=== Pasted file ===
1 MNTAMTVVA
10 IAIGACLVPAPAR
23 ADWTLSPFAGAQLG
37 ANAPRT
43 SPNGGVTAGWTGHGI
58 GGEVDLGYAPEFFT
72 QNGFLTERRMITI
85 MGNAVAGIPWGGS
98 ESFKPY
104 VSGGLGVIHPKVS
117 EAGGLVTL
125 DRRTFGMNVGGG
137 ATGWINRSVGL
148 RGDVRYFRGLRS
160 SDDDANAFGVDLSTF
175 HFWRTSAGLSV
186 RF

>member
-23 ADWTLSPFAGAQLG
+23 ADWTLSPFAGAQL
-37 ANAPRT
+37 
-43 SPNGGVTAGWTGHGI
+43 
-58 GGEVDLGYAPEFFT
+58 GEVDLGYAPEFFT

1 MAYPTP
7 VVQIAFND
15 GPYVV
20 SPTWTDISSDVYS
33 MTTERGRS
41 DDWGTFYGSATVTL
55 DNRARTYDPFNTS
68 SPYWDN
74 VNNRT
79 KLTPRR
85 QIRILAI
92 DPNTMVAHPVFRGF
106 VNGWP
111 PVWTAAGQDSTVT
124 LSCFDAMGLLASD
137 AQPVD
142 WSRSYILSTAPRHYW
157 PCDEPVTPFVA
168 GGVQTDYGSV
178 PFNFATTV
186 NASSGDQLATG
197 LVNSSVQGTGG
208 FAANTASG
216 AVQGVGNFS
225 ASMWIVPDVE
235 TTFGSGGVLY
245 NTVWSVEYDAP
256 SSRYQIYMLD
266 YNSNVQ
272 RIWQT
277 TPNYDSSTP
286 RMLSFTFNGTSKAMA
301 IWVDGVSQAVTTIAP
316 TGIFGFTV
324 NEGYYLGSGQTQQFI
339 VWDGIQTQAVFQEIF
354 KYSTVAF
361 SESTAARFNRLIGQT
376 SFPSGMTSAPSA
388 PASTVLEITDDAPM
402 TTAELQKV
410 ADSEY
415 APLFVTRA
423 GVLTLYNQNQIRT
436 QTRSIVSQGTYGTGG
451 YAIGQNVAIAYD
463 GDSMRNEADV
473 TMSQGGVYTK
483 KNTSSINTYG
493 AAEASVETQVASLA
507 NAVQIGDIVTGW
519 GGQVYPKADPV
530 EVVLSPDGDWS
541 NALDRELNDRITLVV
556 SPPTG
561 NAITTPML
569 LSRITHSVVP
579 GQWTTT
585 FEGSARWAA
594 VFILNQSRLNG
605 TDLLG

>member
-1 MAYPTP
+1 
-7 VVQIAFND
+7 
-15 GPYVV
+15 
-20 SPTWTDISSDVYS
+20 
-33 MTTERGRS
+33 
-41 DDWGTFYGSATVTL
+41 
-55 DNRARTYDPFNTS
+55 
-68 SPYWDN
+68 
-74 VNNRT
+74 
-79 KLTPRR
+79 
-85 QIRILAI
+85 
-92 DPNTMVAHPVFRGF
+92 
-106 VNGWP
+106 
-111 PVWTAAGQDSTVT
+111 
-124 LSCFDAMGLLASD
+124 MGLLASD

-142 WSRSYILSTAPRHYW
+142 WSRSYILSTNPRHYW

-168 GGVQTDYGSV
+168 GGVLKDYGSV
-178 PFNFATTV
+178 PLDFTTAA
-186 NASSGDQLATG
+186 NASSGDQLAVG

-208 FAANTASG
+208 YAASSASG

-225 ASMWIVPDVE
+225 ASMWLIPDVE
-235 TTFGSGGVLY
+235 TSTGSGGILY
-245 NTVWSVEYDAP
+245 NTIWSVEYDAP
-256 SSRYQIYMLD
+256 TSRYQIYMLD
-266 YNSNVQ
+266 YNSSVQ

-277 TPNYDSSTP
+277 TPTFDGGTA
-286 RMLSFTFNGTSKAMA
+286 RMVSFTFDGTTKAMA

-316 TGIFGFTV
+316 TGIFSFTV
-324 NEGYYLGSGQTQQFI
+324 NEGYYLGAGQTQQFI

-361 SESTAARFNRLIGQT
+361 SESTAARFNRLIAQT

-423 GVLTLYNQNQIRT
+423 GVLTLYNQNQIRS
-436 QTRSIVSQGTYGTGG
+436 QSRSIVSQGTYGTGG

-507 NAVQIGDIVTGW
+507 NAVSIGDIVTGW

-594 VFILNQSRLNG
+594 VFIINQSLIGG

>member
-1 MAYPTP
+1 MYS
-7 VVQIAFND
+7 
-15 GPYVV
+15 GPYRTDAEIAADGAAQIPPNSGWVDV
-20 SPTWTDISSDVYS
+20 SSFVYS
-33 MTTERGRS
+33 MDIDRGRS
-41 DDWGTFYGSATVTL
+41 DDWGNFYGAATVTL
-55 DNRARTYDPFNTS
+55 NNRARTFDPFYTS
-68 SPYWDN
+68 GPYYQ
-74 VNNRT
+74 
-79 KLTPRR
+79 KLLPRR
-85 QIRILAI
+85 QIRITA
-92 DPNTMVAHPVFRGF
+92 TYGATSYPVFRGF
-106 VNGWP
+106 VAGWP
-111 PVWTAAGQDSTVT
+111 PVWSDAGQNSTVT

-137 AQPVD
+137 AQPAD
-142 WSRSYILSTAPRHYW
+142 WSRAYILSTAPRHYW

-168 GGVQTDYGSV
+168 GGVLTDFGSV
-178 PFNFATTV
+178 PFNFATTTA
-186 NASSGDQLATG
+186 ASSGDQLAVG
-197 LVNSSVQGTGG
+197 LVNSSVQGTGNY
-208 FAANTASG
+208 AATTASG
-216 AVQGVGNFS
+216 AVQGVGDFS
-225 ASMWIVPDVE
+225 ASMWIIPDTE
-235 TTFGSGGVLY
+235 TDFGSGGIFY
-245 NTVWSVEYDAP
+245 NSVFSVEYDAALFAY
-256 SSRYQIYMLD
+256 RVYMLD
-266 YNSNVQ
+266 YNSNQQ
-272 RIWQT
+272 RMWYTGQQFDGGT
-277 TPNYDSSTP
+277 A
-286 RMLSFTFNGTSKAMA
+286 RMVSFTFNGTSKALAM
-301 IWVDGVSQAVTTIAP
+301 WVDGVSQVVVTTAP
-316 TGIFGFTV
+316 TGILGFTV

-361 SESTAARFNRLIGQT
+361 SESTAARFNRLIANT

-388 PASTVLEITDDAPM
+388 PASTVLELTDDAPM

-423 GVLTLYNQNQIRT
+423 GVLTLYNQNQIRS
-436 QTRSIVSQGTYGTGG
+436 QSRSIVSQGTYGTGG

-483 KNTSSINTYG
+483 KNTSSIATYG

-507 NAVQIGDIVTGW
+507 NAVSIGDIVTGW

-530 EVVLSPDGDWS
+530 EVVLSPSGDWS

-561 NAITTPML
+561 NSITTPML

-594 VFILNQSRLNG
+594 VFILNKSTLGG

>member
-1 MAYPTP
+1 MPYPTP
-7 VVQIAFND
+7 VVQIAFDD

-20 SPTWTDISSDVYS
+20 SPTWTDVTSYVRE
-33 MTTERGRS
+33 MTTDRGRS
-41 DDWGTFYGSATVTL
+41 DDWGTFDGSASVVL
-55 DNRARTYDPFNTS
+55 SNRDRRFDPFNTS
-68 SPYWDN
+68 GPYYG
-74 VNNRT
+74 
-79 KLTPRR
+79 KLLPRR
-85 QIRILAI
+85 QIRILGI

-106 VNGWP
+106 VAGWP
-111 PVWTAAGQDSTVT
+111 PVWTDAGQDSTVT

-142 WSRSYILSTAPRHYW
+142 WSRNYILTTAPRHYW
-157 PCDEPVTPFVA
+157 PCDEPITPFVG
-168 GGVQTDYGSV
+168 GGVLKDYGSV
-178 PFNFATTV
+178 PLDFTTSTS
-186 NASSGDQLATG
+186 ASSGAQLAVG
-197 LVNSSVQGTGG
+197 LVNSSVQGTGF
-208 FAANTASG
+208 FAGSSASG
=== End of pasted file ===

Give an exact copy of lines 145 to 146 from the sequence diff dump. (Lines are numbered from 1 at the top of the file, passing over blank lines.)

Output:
-324 NEGYYLGSGQTQQFI
+324 NEGYYLGAGQTQQFI